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Error when trying to add table to my EF Model RRS feed

  • Question

  • User-1188570427 posted

    I'm adding some new tables to my EF model and I am seeing this error now:

    I ran this line of code:

    SET QUERY_GOVERNOR_COST_LIMIT 40000

    and it still fails and gives me the error below. What could this issue be?

    Unable to generate the model because of the following exception: 'System.Data.Entity.Core.EntityCommandExecutionException: An error occurred while reading from the store provider's data reader. See the inner exception for details. ---> System.Data.SqlClient.SqlException: The query has been canceled because the estimated cost of this query (4212) exceeds the configured threshold of 3000. Contact the system administrator.
    at System.Data.SqlClient.SqlConnection.OnError(SqlException exception, Boolean breakConnection, Action`1 wrapCloseInAction)
    at System.Data.SqlClient.SqlInternalConnection.OnError(SqlException exception, Boolean breakConnection, Action`1 wrapCloseInAction)
    at System.Data.SqlClient.TdsParser.ThrowExceptionAndWarning(TdsParserStateObject stateObj, Boolean callerHasConnectionLock, Boolean asyncClose)
    at System.Data.SqlClient.TdsParser.TryRun(RunBehavior runBehavior, SqlCommand cmdHandler, SqlDataReader dataStream, BulkCopySimpleResultSet bulkCopyHandler, TdsParserStateObject stateObj, Boolean& dataReady)
    at System.Data.SqlClient.SqlDataReader.TryHasMoreRows(Boolean& moreRows)
    at System.Data.SqlClient.SqlDataReader.TryReadInternal(Boolean setTimeout, Boolean& more)
    at System.Data.SqlClient.SqlDataReader.Read()
    at System.Data.Entity.Core.Common.Internal.Materialization.Shaper`1.StoreRead()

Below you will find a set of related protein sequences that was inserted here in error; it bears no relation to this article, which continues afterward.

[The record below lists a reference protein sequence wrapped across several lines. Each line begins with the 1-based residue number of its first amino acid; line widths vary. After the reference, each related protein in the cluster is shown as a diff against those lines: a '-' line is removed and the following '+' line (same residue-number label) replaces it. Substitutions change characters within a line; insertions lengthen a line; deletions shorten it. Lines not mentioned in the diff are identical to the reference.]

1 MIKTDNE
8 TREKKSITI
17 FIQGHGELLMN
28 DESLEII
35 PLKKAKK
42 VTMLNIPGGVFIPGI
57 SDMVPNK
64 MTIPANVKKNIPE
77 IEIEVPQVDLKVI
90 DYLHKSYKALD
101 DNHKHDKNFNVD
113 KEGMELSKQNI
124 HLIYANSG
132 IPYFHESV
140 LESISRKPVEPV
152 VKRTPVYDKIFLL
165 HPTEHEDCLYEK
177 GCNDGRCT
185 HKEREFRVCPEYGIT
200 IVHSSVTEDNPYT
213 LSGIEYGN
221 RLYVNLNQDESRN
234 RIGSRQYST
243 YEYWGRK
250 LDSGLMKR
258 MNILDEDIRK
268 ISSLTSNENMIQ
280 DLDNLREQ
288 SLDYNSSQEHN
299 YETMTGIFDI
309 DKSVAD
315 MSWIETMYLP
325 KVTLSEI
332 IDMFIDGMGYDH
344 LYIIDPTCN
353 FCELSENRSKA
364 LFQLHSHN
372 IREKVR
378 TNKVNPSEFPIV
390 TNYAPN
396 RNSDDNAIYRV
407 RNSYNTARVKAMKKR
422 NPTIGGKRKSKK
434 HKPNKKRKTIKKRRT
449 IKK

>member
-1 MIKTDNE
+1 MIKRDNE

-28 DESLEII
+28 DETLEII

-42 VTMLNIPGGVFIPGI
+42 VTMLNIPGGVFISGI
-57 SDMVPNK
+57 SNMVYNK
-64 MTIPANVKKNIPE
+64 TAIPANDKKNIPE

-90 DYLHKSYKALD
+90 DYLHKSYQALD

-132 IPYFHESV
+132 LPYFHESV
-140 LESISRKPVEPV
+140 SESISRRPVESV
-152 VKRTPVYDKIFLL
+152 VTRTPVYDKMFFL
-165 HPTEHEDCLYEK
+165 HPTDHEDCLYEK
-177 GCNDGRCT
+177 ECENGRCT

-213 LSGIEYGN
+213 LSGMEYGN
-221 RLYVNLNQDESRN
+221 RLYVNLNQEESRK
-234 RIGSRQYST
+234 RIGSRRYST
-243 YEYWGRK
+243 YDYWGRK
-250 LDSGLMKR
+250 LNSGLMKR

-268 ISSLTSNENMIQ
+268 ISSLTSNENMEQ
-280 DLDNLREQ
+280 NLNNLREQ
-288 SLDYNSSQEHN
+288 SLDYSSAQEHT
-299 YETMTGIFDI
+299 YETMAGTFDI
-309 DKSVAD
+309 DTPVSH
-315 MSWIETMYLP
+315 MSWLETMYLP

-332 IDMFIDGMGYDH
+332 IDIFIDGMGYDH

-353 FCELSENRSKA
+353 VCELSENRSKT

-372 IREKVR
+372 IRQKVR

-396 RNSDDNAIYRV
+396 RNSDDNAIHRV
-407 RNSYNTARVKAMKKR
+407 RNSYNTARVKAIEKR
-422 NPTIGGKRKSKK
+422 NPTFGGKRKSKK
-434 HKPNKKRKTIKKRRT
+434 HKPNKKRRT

--- End of inner exception stack trace ---
    at System.Data.Entity.Core.Common.Internal.Materialization.Shaper`1.HandleReaderException(Exception e)
    at System.Data.Entity.Core.Common.Internal.Materialization.Shaper`1.StoreRead()
    at System.Data.Entity.Core.Common.Internal.Materialization.Shaper`1.SimpleEnumerator.MoveNext()
    at System.Data.Entity.Core.Query.ResultAssembly.BridgeDataReader.SetShaper(Shaper`1 shaper, CoordinatorFactory`1 coordinatorFactory, Int32 depth)
    at System.Data.Entity.Core.Query.ResultAssembly.BridgeDataReader.<>c__DisplayClass4.<.ctor>b__0()
    at System.Data.Entity.Core.Query.ResultAssembly.BridgeDataReader.EnsureInitialized()
    at System.Data.Entity.Core.Query.ResultAssembly.BridgeDataReader.Read()
    at System.Data.Entity.Core.EntityClient.EntityDataReader.Read()
    at Microsoft.Data.Entity.Design.VersioningFacade.ReverseEngineerDb.SchemaDiscovery.EntityStoreSchemaGeneratorDatabaseSchemaLoader.LoadDataTable[T](String sql, Func`2 orderByFunc, DataTable table, EntityStoreSchemaFilterObjectTypes queryTypes, IEnumerable`1 filters, String[] filterAliases)
    at Microsoft.Data.Entity.Design.VersioningFacade.ReverseEngineerDb.SchemaDiscovery.EntityStoreSchemaGeneratorDatabaseSchemaLoader.LoadRelationships(IEnumerable`1 filters)
    at Microsoft.Data.Entity.Design.VersioningFacade.ReverseEngineerDb.SchemaDiscovery.EntityStoreSchemaGeneratorDatabaseSchemaLoader.LoadStoreSchemaDetails(IList`1 filters)
    at Microsoft.Data.Entity.Design.VisualStudio.ModelWizard.Engine.ModelGenerator.GetStoreSchemaDetails(StoreSchemaConnectionFactory connectionFactory)
    at Microsoft.Data.Entity.Design.VisualStudio.ModelWizard.Engine.ModelGenerator.CreateStoreModel()
    at Microsoft.Data.Entity.Design.VisualStudio.ModelWizard.Engine.ModelGenerator.GenerateModel(List`1 errors)
    at Microsoft.Data.Entity.Design.VisualStudio.ModelWizard.Engine.ModelBuilderEngine.GenerateModels(String storeModelNamespace, ModelBuilderSettings settings, List`1 errors)